Kansas Snapshots by Gloria Freeland - March 26, 2010
We still have a way to go
My mother-in-law Donna was born on the 31st of this month and, had she not died last summer, she would have been 100. The approach of her birthday has made me think about all the changes she saw in her lifetime. Heck, when Donna was born, women couldn't even vote!
An e-mail from my college friend Deb made me think about the subject even more. It had an attachment, titled "1943 Guide to Hiring Women."
I opened it and read the "Eleven Tips on Getting More Efficiency Out of Women Employees."
Among the bullets were:
*Pick young married women. They usually have more of a sense of responsibility than their unmarried sisters, they're less likely to be flirtatious, they need the work or they wouldn't be doing it, they still have the pep and interest to work hard and to deal with the public efficiently.
*General experience indicates that "husky" girls - those who are just a little on the heavy side - are more even-tempered and efficient than their underweight sisters.
*... Numerous properties say that women make excellent workers when they have their jobs cut out for them, but that they lack initiative in finding work themselves.
*Whenever possible, let the inside employee change from one job to another at some time during the day. Women are inclined to be less nervous and happier with change.
*When you have to use older women, try to get ones who have worked outside the home at some time in their lives. Older women who have never contacted the public have a hard time adapting themselves and are inclined to be cantankerous and fussy ...
After reading it, I checked whether the guide was real or a hoax. I put in a few key words and checked it out on Snopes, a Web site designed to ferret out the accuracy of "urban legends."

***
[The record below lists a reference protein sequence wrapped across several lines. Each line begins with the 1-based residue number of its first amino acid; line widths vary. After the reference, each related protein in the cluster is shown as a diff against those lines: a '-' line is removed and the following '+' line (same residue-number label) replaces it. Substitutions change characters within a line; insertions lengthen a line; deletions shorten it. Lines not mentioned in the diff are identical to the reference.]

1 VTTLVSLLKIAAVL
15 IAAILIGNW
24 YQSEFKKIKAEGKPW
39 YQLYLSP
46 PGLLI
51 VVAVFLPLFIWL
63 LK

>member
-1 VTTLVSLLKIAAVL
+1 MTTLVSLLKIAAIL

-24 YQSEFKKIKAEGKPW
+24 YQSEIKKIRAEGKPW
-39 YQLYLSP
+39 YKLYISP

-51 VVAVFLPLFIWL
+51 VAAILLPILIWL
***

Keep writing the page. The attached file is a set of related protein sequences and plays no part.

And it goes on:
Apparently the guide was, indeed, real. It was written by L.H. Sanders and published on page 244 of the July 1943 Mass Transportation magazine.
And speaking of transportation and women, just two weeks ago, women who flew planes during World War II - but weren't considered "real" military pilots - received long-overdue recognition. Some 200 women who served as Women Airforce Service Pilots, or WASPs, were awarded the Congressional Gold Medal, the highest civilian honor given by Congress, in a ceremony on Capitol Hill. These women flew non-combat missions to free up male pilots to fly overseas. Thirty-eight WASPs were killed in service in World War II. But they were considered civilians, not military members, and were not entitled to the pay and benefits given to men. They were only afforded veteran status in 1977.
Other things have changed for women too. According to the U.S. Census Bureau, in 2008, there were 29.4 million American women 25 and older with a bachelor's degree or more education - higher than the corresponding number for men - 28.4 million. Women also had a larger share of high school diplomas, as well as associate, bachelor's and master's degrees.
About 66 percent of female citizens 18 and older reported voting in the 2008 Presidential election, compared to 62 percent of their male counterparts.
Wow! We HAVE come a long way, baby!
But it's taken awhile. While Donna always remarked about what a good life she had, she mentioned many times that if she'd had the opportunity, she would have liked to try her hand at business - that it seemed "interesting" to her and not something open to women when she was young.
And there have been other changes too. Returning to the 1943 guide, I think I'm still doing pretty well in the "pep" department and "deal with the public efficiently." I've neither been a "husky" girl nor had any shortage of initiative. In fact, I have to work to keep the number of projects I'm working on at any time to a manageable number.
However, as an "older woman," I must admit to being "cantankerous and fussy" ... whenever someone sells one of us short! We've come a long way, baby ... but we still have a way to go!
Donna always did like to read. I wonder what she would have said about the hiring guide.